There is so little we can speak of without offending or confusing each other, it is my feeling we should just talk about the weather.
There is so little we can speak of without offending or confusing each other, it is my feeling we should just talk about the weather. Not that the weather can’t be contentious too, although not so much as Vijay Mallya’s, sorry I meant Narendra Modi’s (sometimes I get confused because of the suits and overwhelming white hair and fiddling while burning stuff) Wharton abortion.
It seems people somehow find it hard to compute Mr Modi’s growth story with his genocide-is-a-passionate-response-to-life-story and feel those nice golden growth coins come only with one side. Quite different from the Met department as evinced by their last message in which they announced: “Summer is here but winter has not yet gone.”
This is not out of character. The Met department usually speaks in complex codes, especially around the monsoon — saying it is here when it is actually there and then, suddenly, the other way round. It’s possible there are hidden messages to be decoded here, but that’s another story.
Like those who believe in aapro Gujarat growth story, I too believe that the Met department knows that we can’t handle the real truth about the rains. Which is that they will be there, but that perhaps all rain is not just rain, like all growth is not just, simply, growth, without a how and wherefore and that, just like there is rain in Andheri West while Andheri East is dry, so too growth may be unevenly distributed on two sides of the same shiny highway of progress.
So what the Met department doesn’t tell us, they do for our own good and secure future I trust. Maybe they are like a strong father figure who doesn’t want us to bunk work simply because a few thousand people of a community were killed, sorry I mean, because there’s going to be some monsoon flooding. No, I don’t think that’s the same as fascism. Is it?
It’s just that, like with all oracular utterances, there is an aspect of samajhne vale samajh gaye, jo na samjhe are living in the past. Anyway, this time the Met department clearly feels we should handle a complex story. Because it’s not as if winter goes today and summer comes tomorrow, na. There is a long changing of the guard, between cold cold heart and hot hot growth, a smooth cross-fade you do not notice although you know it is there, between the pyjamas and the pants.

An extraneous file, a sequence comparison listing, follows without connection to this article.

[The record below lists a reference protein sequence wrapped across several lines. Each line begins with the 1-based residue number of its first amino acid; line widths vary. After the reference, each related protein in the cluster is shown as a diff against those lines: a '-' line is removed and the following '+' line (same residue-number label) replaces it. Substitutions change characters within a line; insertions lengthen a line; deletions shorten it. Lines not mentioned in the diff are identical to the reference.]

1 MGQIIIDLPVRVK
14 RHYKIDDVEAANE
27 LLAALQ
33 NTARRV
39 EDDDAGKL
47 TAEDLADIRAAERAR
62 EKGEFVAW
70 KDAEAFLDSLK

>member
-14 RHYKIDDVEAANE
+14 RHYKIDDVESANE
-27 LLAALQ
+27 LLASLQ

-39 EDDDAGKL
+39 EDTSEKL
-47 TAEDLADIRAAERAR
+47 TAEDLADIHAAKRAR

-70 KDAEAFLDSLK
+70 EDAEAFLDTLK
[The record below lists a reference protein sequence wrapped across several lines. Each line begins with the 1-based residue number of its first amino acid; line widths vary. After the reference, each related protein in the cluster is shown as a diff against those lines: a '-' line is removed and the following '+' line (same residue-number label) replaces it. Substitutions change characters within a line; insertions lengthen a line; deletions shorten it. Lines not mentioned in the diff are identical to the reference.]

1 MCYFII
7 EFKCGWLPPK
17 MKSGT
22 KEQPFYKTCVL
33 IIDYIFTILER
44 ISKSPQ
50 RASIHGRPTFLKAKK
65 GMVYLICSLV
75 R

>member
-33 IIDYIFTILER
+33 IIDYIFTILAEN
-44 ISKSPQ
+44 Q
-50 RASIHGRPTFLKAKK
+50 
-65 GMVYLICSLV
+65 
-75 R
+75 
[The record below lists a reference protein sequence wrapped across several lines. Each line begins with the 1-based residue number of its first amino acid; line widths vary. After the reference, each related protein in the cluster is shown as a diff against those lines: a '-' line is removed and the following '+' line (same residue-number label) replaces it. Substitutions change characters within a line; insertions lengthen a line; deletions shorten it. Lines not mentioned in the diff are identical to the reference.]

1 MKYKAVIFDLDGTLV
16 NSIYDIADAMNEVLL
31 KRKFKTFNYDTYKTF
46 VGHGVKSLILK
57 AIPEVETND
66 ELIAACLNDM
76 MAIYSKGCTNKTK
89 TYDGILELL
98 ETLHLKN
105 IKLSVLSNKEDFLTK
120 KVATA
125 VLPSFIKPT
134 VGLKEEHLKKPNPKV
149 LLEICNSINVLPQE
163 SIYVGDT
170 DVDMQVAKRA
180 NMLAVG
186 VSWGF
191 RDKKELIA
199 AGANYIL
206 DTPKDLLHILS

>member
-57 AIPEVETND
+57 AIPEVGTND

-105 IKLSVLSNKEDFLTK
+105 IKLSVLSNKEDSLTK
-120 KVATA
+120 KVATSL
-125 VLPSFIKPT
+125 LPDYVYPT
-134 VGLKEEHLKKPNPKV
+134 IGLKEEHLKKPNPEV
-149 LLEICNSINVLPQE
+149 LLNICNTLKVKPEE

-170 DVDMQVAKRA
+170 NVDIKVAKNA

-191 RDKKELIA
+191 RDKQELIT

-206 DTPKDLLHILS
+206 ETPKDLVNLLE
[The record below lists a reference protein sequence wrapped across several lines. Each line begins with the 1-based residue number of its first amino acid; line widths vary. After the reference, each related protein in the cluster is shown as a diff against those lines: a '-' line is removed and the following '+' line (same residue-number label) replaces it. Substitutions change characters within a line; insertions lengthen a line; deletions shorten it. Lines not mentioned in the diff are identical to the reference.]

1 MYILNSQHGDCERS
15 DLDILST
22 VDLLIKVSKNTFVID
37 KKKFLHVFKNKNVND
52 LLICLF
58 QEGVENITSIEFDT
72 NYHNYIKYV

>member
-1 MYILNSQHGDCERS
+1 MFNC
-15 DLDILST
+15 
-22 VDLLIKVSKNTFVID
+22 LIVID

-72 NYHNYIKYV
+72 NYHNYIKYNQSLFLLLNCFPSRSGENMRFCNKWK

A cross fade may feel like one track where there are really two, sort of like life and death, murder and wealth. The success of a success story lies in how deftly you handle the switch as Mr Modi is figuring out. People say at such moments you get strawberries and mangoes at the same time in the market. It can be hard to choose between the Red of the strawberries and the Saffron of the mangoes sometimes.
Sure your skin prickles when you are out, when you feel two winds blowing at the same time, pretending to carry the same answer. On the threshold of the changeover you get that feeling, like maybe there’s a trick abroad, or like you are forgetting something very important. Ya, could be your umbrella, could be a pogrom.
It may be hard to put your finger on it at the time — it is easy to forget winter when summer’s here, to imagine winter won’t be back. But that would be silly.
Because you know, the weather changes only for a while before it goes back to being its other self.
Paromita Vohra is an award-winning Mumbai-based filmmaker, writer and curator working with fiction and non-fiction. Reach her at www.parodevi.com.
The views expressed in this column are the individual’s and don’t represent those of the paper.